There is no set rule or formula. Pressure cooking time really depends on the size and density of the food. Most refined grains and quick-cooking vegetables do not need pressure cooking time adjustments, while tough legumes, whole grains and thick roasts will need several minutes more cooking time. In other words, the denser or larger the food, the more time a cooker operating at a lower pressure (thus lower temperature) will need to achieve the same results as a standard cooker.
All recipes and cooking time charts on this website are written to accommodate both “standard” and “non-standard” pressure cookers. When necessary, times are written in a range – standard pressure cookers should use the shorter cooking time (13 minutes) and non-standard pressure cookers the longer (20 minutes).
Do all pressure cookers actually reach 15 psi?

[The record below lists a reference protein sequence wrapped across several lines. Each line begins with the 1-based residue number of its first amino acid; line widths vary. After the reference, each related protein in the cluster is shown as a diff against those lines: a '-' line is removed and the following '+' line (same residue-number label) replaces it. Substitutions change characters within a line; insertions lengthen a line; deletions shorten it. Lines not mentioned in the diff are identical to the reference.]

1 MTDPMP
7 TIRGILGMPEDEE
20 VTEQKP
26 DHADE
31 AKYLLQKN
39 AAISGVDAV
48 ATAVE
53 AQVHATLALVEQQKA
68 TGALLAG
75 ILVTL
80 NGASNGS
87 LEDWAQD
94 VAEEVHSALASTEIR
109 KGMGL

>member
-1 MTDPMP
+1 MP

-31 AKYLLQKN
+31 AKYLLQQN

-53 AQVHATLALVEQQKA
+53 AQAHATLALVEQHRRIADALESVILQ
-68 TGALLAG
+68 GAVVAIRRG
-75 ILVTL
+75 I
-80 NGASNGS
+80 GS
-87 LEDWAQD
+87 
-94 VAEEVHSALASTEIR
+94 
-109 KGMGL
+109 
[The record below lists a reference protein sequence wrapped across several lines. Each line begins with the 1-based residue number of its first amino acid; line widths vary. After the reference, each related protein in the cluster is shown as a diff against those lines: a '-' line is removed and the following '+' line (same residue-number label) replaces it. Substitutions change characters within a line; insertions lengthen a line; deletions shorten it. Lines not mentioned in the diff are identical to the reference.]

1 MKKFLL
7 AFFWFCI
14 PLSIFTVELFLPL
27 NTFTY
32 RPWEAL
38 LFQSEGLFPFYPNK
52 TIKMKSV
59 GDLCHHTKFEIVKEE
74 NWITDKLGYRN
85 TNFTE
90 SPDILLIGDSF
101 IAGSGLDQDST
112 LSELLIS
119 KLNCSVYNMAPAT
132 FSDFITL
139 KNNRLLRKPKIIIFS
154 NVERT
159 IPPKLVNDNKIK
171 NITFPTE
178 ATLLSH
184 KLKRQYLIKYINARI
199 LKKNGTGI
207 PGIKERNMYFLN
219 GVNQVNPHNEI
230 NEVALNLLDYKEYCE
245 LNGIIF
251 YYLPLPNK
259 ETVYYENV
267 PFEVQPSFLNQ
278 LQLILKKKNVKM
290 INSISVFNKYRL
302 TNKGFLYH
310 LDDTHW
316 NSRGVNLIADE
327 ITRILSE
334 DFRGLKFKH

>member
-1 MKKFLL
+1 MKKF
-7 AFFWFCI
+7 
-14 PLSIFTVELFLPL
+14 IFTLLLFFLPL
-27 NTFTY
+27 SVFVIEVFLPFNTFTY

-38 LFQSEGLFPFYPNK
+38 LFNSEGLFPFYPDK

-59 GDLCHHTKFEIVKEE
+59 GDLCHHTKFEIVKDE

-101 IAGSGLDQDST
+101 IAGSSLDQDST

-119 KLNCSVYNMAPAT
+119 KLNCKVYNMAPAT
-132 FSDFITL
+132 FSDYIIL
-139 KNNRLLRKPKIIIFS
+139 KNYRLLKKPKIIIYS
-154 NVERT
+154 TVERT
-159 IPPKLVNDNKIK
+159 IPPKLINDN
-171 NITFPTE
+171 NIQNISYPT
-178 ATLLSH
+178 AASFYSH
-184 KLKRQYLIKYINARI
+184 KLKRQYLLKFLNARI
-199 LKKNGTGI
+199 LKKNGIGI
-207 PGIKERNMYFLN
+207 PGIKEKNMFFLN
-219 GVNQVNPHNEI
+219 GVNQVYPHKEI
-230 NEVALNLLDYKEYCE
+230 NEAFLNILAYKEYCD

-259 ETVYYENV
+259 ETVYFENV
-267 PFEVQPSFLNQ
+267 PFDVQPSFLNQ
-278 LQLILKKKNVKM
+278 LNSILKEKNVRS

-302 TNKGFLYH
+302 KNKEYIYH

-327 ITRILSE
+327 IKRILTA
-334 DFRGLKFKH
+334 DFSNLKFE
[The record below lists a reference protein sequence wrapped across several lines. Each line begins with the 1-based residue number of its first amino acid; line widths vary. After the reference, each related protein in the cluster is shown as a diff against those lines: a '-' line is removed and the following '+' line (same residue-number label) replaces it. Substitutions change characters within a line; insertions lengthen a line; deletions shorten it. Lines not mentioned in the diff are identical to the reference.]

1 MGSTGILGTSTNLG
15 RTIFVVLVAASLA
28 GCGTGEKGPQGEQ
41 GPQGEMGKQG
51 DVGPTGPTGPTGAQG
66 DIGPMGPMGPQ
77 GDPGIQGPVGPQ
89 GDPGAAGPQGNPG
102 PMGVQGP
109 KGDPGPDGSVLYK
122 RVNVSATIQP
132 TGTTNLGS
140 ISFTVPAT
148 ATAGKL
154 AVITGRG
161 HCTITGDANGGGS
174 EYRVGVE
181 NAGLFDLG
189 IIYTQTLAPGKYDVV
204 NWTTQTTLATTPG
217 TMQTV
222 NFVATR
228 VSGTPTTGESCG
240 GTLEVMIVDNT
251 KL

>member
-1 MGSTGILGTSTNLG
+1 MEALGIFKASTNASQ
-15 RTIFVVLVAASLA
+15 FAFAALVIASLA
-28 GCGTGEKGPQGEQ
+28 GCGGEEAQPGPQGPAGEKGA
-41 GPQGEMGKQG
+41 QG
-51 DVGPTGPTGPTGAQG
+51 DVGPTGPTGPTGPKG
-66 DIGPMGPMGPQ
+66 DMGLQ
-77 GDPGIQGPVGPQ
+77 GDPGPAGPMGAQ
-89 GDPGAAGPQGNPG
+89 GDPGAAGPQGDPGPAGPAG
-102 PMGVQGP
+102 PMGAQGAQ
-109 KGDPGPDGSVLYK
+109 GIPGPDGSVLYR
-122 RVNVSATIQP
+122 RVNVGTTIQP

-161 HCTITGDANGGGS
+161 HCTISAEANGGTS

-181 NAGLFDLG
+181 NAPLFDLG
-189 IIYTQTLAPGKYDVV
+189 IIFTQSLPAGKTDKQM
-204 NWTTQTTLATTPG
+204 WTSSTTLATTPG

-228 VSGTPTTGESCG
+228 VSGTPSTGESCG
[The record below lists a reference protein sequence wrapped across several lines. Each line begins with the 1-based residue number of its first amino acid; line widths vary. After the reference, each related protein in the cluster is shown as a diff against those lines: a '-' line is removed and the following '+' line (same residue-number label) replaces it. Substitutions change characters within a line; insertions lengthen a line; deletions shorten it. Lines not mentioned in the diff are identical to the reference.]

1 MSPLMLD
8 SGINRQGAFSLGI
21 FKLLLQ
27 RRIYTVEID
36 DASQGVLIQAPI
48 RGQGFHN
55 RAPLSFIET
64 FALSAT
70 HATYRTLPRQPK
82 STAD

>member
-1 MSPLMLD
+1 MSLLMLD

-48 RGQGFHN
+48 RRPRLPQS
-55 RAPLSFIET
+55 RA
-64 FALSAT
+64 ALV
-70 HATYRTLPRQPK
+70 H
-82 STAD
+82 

This comes down to the difference in measuring systems between the United States (imperial) and the rest of the world (metric). Pressure in the rest of the world is measured in kilopascals (kPa) and bars while the U.S.it is measured with pounds per square inch (psi).
European manufactured pressure cookers are designed to cook at 1 bar or 100 kpa (metric pressure measurements) and that translates to 14.5 psi (this is rounded up to 15 psi) but American manufactured pressure cookers are designed to reach a full 15 psi (see below, for information on electric pressure cookers).
How does an increase of pressure affect the cooking temperature?
The rise in pressure inside the pressure cooker directly correlates to the rise in boiling point – the maximum cooking temperature that can be achieved at a given pressure.
Using the Antoine Equation we also produced more detailed charts.
How are pressure cooking times affected by “high altitudes”? Isn’t atmospheric pressure already 15 psi?
The pressure cooker adds pressure above the current atmospheric pressure. Since there is a pressure difference in the atmosphere between one altitude and another, the pressure cooker’s pressure will vary accordingly.
At sea level, the atmospheric pressure averages 14.7 psi – add 15 psi of pressure generated by the pressure cooker and the food in the cooker is cooking at 29.7 psi of absolute pressure.